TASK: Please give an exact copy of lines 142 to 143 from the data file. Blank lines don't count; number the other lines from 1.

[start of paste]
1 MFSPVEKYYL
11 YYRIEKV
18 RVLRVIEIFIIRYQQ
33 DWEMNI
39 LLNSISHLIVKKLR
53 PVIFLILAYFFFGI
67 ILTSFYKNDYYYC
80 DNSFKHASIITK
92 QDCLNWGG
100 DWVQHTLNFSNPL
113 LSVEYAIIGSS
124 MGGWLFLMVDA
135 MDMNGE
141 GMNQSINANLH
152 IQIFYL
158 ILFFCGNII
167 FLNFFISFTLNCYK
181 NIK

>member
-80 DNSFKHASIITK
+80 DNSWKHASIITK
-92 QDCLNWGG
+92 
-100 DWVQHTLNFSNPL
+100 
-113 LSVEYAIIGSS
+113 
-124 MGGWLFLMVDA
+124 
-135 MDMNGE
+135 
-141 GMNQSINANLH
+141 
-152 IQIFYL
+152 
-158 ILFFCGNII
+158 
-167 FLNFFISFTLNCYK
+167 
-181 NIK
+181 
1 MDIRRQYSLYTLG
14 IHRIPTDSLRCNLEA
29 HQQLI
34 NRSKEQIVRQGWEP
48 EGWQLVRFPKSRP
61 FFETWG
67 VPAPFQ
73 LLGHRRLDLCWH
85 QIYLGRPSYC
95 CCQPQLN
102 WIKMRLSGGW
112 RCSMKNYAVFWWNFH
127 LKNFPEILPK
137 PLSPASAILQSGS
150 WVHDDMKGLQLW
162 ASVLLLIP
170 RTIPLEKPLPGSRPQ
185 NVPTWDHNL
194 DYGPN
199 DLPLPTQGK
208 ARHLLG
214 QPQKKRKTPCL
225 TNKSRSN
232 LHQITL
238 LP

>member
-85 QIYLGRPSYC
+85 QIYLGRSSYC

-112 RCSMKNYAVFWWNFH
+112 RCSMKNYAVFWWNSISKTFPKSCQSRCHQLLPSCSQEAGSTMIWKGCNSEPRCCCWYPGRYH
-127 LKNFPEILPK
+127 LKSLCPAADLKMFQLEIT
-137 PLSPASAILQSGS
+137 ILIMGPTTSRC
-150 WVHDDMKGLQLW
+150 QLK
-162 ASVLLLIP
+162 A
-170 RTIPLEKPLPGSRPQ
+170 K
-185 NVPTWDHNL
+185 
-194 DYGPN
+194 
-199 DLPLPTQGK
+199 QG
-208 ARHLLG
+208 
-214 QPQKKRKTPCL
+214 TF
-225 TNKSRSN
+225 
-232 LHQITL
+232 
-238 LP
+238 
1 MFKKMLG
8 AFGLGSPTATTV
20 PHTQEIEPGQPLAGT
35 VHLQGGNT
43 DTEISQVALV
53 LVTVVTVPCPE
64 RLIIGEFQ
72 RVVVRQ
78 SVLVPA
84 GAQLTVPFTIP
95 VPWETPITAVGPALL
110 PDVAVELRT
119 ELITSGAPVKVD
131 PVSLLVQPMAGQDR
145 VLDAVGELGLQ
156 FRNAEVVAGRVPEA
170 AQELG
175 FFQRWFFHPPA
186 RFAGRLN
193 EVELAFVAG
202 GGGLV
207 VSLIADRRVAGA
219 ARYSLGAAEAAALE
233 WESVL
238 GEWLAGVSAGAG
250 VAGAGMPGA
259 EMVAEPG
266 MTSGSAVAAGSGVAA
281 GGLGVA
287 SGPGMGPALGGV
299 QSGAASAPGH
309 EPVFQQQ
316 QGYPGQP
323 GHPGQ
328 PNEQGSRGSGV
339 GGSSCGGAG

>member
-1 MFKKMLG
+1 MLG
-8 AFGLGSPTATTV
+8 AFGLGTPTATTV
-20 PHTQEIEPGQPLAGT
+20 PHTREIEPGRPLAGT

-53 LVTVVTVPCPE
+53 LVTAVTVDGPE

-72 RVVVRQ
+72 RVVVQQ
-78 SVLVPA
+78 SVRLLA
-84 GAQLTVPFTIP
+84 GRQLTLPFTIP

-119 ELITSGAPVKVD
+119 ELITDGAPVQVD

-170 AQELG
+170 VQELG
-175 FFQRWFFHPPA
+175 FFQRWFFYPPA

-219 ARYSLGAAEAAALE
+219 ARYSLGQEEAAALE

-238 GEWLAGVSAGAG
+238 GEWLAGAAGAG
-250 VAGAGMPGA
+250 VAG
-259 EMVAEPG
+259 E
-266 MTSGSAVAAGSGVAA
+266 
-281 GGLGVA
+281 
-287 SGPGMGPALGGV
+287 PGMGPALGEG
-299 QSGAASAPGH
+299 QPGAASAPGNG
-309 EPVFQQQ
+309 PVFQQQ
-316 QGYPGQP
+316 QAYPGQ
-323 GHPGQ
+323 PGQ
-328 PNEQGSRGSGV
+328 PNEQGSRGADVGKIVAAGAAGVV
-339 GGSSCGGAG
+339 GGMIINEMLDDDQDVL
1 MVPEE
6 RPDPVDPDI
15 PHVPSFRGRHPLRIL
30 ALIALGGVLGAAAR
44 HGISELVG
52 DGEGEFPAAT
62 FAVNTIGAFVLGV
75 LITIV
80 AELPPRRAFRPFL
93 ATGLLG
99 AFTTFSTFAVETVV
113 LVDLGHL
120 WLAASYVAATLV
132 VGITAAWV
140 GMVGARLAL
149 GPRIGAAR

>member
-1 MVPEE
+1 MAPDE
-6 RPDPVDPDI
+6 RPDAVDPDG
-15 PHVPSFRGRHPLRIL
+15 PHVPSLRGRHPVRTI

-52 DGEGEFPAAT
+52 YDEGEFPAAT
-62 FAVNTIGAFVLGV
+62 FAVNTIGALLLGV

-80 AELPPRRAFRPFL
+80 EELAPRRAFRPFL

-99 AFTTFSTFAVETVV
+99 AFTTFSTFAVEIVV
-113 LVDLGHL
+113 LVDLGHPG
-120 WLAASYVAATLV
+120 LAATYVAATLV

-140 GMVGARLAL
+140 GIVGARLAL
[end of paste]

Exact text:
+53 LVTAVTVDGPE

-72 RVVVRQ